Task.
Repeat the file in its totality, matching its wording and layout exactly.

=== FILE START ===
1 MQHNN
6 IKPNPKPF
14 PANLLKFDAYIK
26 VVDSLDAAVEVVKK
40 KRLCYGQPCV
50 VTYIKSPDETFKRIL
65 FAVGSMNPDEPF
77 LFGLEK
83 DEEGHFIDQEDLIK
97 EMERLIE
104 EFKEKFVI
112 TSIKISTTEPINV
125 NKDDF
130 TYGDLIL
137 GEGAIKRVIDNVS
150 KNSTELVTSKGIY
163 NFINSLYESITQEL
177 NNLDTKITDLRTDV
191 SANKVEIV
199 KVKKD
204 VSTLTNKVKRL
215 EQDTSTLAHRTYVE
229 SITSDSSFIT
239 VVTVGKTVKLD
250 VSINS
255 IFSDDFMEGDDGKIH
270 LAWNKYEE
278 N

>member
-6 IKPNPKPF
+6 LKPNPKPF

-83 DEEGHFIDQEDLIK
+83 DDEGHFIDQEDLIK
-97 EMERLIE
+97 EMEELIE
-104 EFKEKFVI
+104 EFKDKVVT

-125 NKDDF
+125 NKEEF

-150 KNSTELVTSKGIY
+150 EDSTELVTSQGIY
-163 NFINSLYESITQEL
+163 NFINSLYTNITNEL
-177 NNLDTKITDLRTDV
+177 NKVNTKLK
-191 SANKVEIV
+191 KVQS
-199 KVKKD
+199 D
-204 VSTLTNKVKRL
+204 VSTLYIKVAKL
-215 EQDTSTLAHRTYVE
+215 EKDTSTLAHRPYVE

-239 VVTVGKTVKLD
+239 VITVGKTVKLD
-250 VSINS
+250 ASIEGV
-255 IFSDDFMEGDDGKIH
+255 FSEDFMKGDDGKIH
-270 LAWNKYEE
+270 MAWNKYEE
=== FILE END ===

1 MQHNN
6 IKPNPKPF
14 PANLLKFDAYIK
26 VVDSLDAAVEVVKK
40 KRLCYGQPCV
50 VTYIKSPDETFKRIL
65 FAVGSMNPDEPF
77 LFGLEK
83 DEEGHFIDQEDLIK
97 EMERLIE
104 EFKEKFVI
112 TSIKISTTEPINV
125 NKDDF
130 TYGDLIL
137 GEGAIKRVIDNVS
150 KNSTELVTSKGIY
163 NFINSLYESITQEL
177 NNLDTKITDLRTDV
191 SANKVEIV
199 KVKKD
204 VSTLTNKVKRL
215 EQDTSTLAHRTYVE
229 SITSDSSFIT
239 VVTVGKTVKLD
250 VSINS
255 IFSDDFMEGDDGKIH
270 LAWNKYEE
278 N

>member
-6 IKPNPKPF
+6 LKPNPKPF

-83 DEEGHFIDQEDLIK
+83 DDEGHFIDQEDLIK
-97 EMERLIE
+97 EMEELIE
-104 EFKEKFVI
+104 EFKDKVVT

-125 NKDDF
+125 NKEEF

-150 KNSTELVTSKGIY
+150 EDSTELVTSQGIY
-163 NFINSLYESITQEL
+163 NFINSLYTNITNEL
-177 NNLDTKITDLRTDV
+177 NKVNTKLK
-191 SANKVEIV
+191 KVQS
-199 KVKKD
+199 D
-204 VSTLTNKVKRL
+204 VSTLYIKVAKL
-215 EQDTSTLAHRTYVE
+215 EKDTSTLAHRPYVE

-239 VVTVGKTVKLD
+239 VITVGKTVKLD
-250 VSINS
+250 ASIEGV
-255 IFSDDFMEGDDGKIH
+255 FSEDFMKGDDGKIH
-270 LAWNKYEE
+270 MAWNKYEE